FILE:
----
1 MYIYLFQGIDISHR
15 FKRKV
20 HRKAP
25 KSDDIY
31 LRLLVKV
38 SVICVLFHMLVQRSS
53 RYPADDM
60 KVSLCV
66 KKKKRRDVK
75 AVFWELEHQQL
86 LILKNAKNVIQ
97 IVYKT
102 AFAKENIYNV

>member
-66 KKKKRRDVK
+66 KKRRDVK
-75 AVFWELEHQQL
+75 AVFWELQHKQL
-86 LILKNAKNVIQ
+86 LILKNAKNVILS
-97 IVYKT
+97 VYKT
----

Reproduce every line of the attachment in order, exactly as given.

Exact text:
1 MYIYLFQGIDISHR
15 FKRKV
20 HRKAP
25 KSDDIY
31 LRLLVKV
38 SVICVLFHMLVQRSS
53 RYPADDM
60 KVSLCV
66 KKKKRRDVK
75 AVFWELEHQQL
86 LILKNAKNVIQ
97 IVYKT
102 AFAKENIYNV

>member
-66 KKKKRRDVK
+66 KKRRDVK
-75 AVFWELEHQQL
+75 AVFWELQHKQL
-86 LILKNAKNVIQ
+86 LILKNAKNVILS
-97 IVYKT
+97 VYKT